You've just arrived at the gym. You change, stow your clothes, grab a towel, and spend the next five minutes spitting into a test tube. No, that's not a joke. A year and a half ago, the fitness chain Equinox introduced its Genetic Report, a service based on the analysis of participants' individual DNA. The theory behind the (not inexpensive) offer is that different people are genetically inclined to process calories in different ways and are better off eating and working out using methods that sync with those predisposed metabolisms. Once the DNA extracted from the saliva has been sent to a lab and analyzed, an Equinox trainer consults with the gym goer on why his or her predominant musclefiber type might be better suited to a weight-lifting or cardio workout or to a low-carb or low-fat diet.
While it might sound like something out of Woody Allen's Sleeper, the service is just the latest in a lifestyle genetics craze that's been gaining traction over the past few years. Since the human genome was first decoded, in 2000, the cost of sequencing DNA has dropped steadily, and a decade ago the first direct-to-consumer genetic tests hit the mark et. Suddenly, a cotton swab or test tube of saliv a, extracted at home and mailed to a lab, was all a person needed to unlock clues for mapping out a family tree or, more controversially, identifying heightened vulnerability to diseases like breast cancer. A few years ago, it became possible for companies to offer genetic panels, or screenings, that identified a much broader array of genes, including those involved in such everyday processes as the metabolism of carbs and fats. Is it any wonder the nation's multibilliondollar diet industry jumped right on board?
"The market for this is what some call the 'healthy wealthies,' " says Lawrence C. Brody, a senior investigator at the National Human Genome Research Institute, part of the National Institutes of Health (NIH). Elite as the patron group (and as nascent as the science) may be, Brody concedes that the idea of being able to definitively answer, from genetic analysis, how a person should eat to lose w eight is an undeniably intriguing one.
Nancy Dell, 56, a dietitian in western Massachusetts, was a model of weight consistency, hewing to a low-fat diet and holding steady at the same w eight she'd been since her twenties. "That was my training: low fat, low fat, low fat," she says. Then she took the $169 weight-management genetic panel offered by Waltham, Massachusetts-based Interleukin Genetics and was told she should be a "Carb Reducer." (Other categories include "Fat Trimmer" and "Better Balancer.") She began eating eggs in the morning instead of high-fiber cereal with skim milk. She added nuts to her repertoire but didn't change her calorie intake. "I lost nine pounds," she says, "and I never lose weight."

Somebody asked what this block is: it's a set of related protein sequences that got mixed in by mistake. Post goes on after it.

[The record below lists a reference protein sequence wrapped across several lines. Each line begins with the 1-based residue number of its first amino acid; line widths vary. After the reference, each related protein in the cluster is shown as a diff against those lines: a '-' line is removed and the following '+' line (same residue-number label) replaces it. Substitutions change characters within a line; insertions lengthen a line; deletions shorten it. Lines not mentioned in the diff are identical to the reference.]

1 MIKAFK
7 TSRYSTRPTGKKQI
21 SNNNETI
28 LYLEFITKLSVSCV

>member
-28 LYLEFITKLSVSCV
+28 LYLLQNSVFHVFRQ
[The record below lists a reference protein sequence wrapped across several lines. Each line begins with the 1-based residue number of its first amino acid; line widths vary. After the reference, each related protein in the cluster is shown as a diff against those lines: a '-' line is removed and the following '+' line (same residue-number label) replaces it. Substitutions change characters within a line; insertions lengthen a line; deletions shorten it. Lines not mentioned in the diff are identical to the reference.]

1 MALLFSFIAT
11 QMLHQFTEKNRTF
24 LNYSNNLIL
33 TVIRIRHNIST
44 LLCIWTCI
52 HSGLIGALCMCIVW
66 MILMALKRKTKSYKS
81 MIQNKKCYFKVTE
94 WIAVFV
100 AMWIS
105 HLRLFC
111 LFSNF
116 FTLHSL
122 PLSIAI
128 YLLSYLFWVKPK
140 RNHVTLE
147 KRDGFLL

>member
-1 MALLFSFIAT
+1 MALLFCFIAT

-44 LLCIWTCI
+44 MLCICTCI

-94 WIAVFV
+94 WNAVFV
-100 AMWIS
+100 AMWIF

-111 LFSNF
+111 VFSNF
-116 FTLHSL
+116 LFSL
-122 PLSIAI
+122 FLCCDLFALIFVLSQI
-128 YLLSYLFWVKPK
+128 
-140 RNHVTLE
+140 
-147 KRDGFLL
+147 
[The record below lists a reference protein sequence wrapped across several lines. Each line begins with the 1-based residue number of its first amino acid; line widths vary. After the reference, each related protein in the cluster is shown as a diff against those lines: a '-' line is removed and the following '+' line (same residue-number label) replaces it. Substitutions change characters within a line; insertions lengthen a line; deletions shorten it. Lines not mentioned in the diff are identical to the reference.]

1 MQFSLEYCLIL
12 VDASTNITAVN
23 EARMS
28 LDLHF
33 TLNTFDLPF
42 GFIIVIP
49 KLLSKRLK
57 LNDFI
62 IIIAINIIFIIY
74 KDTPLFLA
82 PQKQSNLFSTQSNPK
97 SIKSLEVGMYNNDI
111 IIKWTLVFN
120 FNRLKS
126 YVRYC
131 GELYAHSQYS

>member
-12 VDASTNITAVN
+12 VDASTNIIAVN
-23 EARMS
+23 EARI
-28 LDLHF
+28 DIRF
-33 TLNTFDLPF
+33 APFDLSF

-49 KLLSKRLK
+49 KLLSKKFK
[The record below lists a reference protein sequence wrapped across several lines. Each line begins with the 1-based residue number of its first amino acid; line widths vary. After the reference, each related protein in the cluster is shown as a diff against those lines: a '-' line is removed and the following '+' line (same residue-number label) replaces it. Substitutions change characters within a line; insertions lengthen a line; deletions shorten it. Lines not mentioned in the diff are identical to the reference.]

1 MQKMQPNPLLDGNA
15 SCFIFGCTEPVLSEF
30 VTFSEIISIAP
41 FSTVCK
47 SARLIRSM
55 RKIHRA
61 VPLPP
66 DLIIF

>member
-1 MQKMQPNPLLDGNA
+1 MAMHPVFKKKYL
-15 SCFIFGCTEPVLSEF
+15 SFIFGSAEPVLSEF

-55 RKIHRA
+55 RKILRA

Pathway Fit, a "nutrigenetic" test from San Diego- based Pathway Genomics, offers a similar diet panel (for $400), though it tests for a wider range of genetically based outcomes related to diet, nutrition, and exercise. Marcelle Pick, a nurse practitioner and the cofounder of the Women to Women health clinic, in Yarmouth, Maine, has used the Pathway Fit panel to help provide tailored dietary direction to more than 100 weight-loss patients: "The notion that we should all eat the same diet doesn't make sense," she says. "We don't all look good in the same clothes."
Interleukin and Pathway are arguably two of the more credible names in a suddenly booming genetic-diet market that the NIH's Brody likens to the "Wild West." (Interleukin has a track record of collaborating on published academic studies, and Pathway, a newer kid on the block, boasts a collection of scientific advisers that includes some leading lights in the emerging field of nutrigenomics.) The U.S. Food and Drug Administration has taken action against certain of the other nutrigenomics companies that have made insufficiently substantiated health or medical claims -- in some cases resulting in the discontinuation of their products -- but for the most part these outfits have been given a free pass.
And skeptics abound. "It's just golden," says Ahmed El-Sohemy, a nutrition and genetics professor at the University of Toronto. "Low fat was all the rage and then low carb was all the rage. 'Hey, let's find something that evaluates both!' " El-Sohemy, it should be noted, has just launched his own genetics company, Nutrigenomix, offering a screening by dietitians that makes nutritional recommendations about things like coffee and salt consumption. The company also hopes to introduce a weight-loss panel. El-Sohemy says he's waiting for the science to catch up with market demand. He also has concerns about the privacy of genetic test results in casual settings like gyms. "With fitness trainers handling that kind of information, securit y becomes an issue," he says. (Government agencies, including the Federal Trade Commission, advise consumers to check the privacy policies of any direct-to-consumer genetic tests.)